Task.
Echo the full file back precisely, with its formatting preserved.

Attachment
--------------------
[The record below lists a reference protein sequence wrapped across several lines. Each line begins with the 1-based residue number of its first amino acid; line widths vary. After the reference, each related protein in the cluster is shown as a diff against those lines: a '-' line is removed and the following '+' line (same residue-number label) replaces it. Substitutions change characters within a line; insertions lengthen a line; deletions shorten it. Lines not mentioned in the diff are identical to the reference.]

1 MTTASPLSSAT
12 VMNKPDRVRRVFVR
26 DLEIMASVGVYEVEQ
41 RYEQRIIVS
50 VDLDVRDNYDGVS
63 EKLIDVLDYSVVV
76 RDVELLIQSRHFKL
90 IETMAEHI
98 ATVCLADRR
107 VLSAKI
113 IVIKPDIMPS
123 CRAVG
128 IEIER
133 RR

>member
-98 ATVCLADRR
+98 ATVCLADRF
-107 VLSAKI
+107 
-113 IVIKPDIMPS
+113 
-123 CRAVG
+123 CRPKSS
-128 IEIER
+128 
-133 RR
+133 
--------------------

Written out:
[The record below lists a reference protein sequence wrapped across several lines. Each line begins with the 1-based residue number of its first amino acid; line widths vary. After the reference, each related protein in the cluster is shown as a diff against those lines: a '-' line is removed and the following '+' line (same residue-number label) replaces it. Substitutions change characters within a line; insertions lengthen a line; deletions shorten it. Lines not mentioned in the diff are identical to the reference.]

1 MTTASPLSSAT
12 VMNKPDRVRRVFVR
26 DLEIMASVGVYEVEQ
41 RYEQRIIVS
50 VDLDVRDNYDGVS
63 EKLIDVLDYSVVV
76 RDVELLIQSRHFKL
90 IETMAEHI
98 ATVCLADRR
107 VLSAKI
113 IVIKPDIMPS
123 CRAVG
128 IEIER
133 RR

>member
-98 ATVCLADRR
+98 ATVCLADRF
-107 VLSAKI
+107 
-113 IVIKPDIMPS
+113 
-123 CRAVG
+123 CRPKSS
-128 IEIER
+128 
-133 RR
+133 